There are many reasons to doubt the European Union's long-term continued existence in its current form, not the least of which is that its structure is, as a Friday Investor's Business Daily editorial asserted, "a virtual dictatorship for bureaucrats." As if that authoritarianism isn't enough, the EU Parliament can now financially penalize, censor and even memory-hole its own members' supposedly "offensive" speech — and it's fair to allege that their real objective, with media coopeartion, is to prevent the spread of populism under the guise of outlawing "racist" and "xenophobic" remarks.
At CPAC on Friday, Nigel Farage, a key leader of the "Leave" campaign which resulted in UK voters choosing in June 2016 to leave the European Union, reminded attendees and the world of something that the U.S. press has virtually failed to acknowledge: that then-U.S. President Obama was instrumental in his effort's success. Two months before the vote, Obama, in a UK speech, promised that a "Leave" victory would move the UK "to the back of the queue" in future trade negotiations — after which polling, which had shown "Remain" with a big lead, moved into a dead heat.
The Tuesday Morning Briefing at the New York Times tells us that President Donald Trump, at his rally in Melbourne, Florida on Saturday, "claimed that Sweden was experiencing a crisis because of immigration" and had "suggested that a terrorist attack had occurred there the night before." Concerning the latter, Trump said no such thing, nor did he "suggest" it. Concerning the former, if Sweden's not in crisis, it had a funny way of showing it Monday night, as there were riots in Stockholm.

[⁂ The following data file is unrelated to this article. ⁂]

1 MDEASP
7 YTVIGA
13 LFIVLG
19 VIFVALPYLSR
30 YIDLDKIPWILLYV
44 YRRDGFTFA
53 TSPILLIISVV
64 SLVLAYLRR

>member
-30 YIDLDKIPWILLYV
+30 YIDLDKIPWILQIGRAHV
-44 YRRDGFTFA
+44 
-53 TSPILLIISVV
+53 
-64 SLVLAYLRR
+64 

The Women’s March on Washington’s message could not be clearer: “women” does not include pro-life women or women in the womb.
In June, when UK voters decided to leave the European Union in the "Brexit" referendum, the U.S. press told the American people that the UK economy would suffer greatly as a result. Moody's economist and max Hillary Clinton contributor Mark Zandi predicted that it would be "going down the rabbit hole." At CBS News, Mellody Hobson said that "they're acting as if a recession is a foregone conclusion."
It's one thing to predict a disaster that doesn't happen. It's quite another to predict bad news and have things turn out pretty darned well, which is thus far what has occurred. You'd never know it from reading U.S.-based establishment press coverage, but the UK economy, as reported in the UK Times, "ended last year as the strongest of the world’s advanced economies with growth accelerating in the six months after the Brexit vote."
On December 22, roughly eight hours before Anis Amri was killed by Italian police, Bouazza Ben Bouazza at the Associated Press published an item portraying the Berlin truck massacre attacker who killed at least 12 and injured almost 50 others as a "troubled" man who came to Europe "in hopes of a better life," but "fell into crime instead."
Later text completely refutes those opening claims, and the AP reporter provided no explanation as to why such obvious contradictions are present.